While statistically, 99% of all cases settle, some cases take longer than others to get there.  Moreover, some cases require the assistance of a third party to help one or both party or attorney get past whatever it is that is holding the case up from resolving itself.

I, for one, have been skeptical of mediation in a number settings.  The first is at the onset of a complex matter where one party is pushing for mediation and there hasn’t even been the most basic exchange of information at that time, much less formal discovery.  I have even seen cases where the party with the documents will not provide them in advance of mediation and will only bring them to mediation and take them with him at the end.  The second setting that gives me cause for pause is when parties attend mediation without counsel and there is a great imbalance of power between the parties (consistent with the imbalance of power that permeated the parties’ relationship).  In these instances, unless there is a strong mediator that will protect the disadvantaged spouse, I have often seen such mediations result in a "settlement", but one where the disadvantaged spouse got a "deal" that was neither fair nor reasonable, if not unconscionable.  The problem in these cases is that often, once there is an "agreement", the person that got the great deal refuses to concede anything.  Thus, a method meant to avoid litigation can often create litigation. 

However, in this day and age in New Jersey, the court mandates mediation at two junctures of the case (unless there is a domestic violence restraining order.)  The first is early on in the case when the parties go to custody and parenting time mediation conducted by court staff.  This is meant to ferret out the true custody dispute.  That said, I make sure that my client is prepared before they attend this mediation because it often results in a resolution of the issues and I want that resolution to be one that my client actually has considered in advance and is comfortable with.  As such, we often prepare a parenting plan, in advance, which deals with the regular parenting time, legal custody, holidays, vacations, etc.

The second mandatory mediation is economic mediation which takes place after an Early Settlement Panel.  Attorneys usually are required to attend with clients.  This is often the time when a case that is more than your run of the mill case will settle.  By this time, it is expected that most, if not all of your discovery will be done. Unlike the Early Settlement Panel where the panelists have a short time to consider the issues, the mediator can spend more time to flesh them out and more importantly, facilitate a dialogue and negotiation.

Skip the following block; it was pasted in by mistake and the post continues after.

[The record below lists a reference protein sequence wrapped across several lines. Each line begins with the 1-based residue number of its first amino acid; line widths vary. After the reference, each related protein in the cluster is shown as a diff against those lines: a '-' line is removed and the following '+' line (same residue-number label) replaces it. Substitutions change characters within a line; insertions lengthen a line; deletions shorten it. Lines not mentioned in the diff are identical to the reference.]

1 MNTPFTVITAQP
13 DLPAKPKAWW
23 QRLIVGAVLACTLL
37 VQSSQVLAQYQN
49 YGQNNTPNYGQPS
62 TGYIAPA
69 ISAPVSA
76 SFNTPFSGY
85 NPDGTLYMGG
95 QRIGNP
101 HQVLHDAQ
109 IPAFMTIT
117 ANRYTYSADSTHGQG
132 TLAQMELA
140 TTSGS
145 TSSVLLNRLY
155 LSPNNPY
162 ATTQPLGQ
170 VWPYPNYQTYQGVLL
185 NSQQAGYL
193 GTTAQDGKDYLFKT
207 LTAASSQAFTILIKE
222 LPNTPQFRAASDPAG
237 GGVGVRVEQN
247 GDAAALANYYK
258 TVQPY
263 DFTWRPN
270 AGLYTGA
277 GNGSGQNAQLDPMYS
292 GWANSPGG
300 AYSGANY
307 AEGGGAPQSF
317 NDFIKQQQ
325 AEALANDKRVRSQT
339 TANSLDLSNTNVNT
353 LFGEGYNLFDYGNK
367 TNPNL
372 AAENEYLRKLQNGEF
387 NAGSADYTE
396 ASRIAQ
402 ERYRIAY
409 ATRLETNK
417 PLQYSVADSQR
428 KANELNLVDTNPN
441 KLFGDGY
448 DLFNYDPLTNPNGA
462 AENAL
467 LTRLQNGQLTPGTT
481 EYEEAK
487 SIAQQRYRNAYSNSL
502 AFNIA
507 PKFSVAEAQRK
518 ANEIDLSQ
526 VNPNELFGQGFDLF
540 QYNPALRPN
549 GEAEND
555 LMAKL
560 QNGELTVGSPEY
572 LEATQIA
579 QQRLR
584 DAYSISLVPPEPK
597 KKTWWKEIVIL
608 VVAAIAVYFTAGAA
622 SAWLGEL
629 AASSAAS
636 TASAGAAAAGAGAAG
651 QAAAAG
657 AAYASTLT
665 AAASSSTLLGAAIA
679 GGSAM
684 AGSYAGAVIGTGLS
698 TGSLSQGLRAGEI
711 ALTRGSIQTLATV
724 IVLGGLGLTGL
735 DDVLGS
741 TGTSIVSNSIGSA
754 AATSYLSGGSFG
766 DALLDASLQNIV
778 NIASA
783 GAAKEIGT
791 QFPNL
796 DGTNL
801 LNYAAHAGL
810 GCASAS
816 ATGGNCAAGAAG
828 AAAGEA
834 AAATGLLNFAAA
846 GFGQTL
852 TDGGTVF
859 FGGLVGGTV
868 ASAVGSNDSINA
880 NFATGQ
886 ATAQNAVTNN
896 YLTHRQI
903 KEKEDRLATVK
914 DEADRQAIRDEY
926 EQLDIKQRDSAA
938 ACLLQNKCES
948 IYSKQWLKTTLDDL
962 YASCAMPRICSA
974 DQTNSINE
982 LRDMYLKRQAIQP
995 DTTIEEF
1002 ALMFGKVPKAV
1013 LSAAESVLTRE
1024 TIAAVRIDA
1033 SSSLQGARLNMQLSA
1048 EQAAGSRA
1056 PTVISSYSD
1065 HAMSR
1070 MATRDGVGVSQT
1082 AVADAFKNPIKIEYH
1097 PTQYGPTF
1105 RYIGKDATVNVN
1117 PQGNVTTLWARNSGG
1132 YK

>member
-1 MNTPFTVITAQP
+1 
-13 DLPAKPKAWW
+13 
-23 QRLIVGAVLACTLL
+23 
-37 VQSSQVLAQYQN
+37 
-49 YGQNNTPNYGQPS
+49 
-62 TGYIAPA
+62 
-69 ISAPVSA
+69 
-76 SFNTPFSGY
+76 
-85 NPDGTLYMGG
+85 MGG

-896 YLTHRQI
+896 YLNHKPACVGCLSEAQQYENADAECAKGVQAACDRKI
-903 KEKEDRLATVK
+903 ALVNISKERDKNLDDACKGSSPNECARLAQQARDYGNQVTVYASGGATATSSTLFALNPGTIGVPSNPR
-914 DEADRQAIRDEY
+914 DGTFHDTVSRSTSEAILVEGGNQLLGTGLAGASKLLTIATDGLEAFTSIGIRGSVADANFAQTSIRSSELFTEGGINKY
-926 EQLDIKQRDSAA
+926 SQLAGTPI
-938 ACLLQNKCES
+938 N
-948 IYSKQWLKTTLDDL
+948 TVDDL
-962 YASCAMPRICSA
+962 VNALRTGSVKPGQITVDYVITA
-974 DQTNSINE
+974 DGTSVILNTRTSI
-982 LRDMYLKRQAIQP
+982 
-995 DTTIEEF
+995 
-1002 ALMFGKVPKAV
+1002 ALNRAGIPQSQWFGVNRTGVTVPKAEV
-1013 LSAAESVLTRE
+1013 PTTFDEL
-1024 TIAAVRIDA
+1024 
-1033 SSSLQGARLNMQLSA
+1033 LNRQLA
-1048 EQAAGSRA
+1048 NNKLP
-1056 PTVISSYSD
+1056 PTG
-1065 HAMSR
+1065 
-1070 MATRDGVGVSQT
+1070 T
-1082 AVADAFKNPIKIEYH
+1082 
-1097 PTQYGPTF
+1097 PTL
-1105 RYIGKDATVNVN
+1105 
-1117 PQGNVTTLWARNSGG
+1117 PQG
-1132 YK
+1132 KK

In some cases, the impartial voice of the mediator helps one or both parties get past an issue that they are stuck on.  Put another way, when either the client’s attorney has told the client time an again of a probable result, or if the attorney is presenting the strongest position regarding an issue as an advocate, the mediator, who has no axe to grind, may be just what is necessary to put the issue to bed.  In other cases that I have seen, sometimes one of the attorneys doesn’t handle exclusively family law matters and/or is otherwise less confident.  In these cases, the mediator essentially can let the attorney know that the deal is fair.

I have been involved in cases where the parties were more than $20 million apart and seemed headed for a trial that would have lasted several months.  However, after 8 to 10 days of hard work at mediation, the case settled, saving both parties tens if not hundreds of thousands in legal and expert fees that would have been incurred at a trial.

The bottom line is that most people truly want to settle their cases in a fair way.  We always hear anecdotally that cases that settle come back to court far less often than cases that are tried.  We also hear that people that settle their cases are far more satisfied with the result than if they tried the case.  In a trial, the litigant gives up control of their life to a judge that doesn’t know them and will only hear bits and pieces of their story – along with the hundreds of other cases they have.  Mediation with a skilled mediator, where the playing field is level, the parties both have all necessary information and the imbalance of power is kept in check, is excellent way to keep control of your life and resolve your matter in a fair and beneficial way.

Check back for future entries regarding arbitration and trial practice.  While most cases do settle, if litigation is required, we are skilled at handling matters that require a trial, as well.

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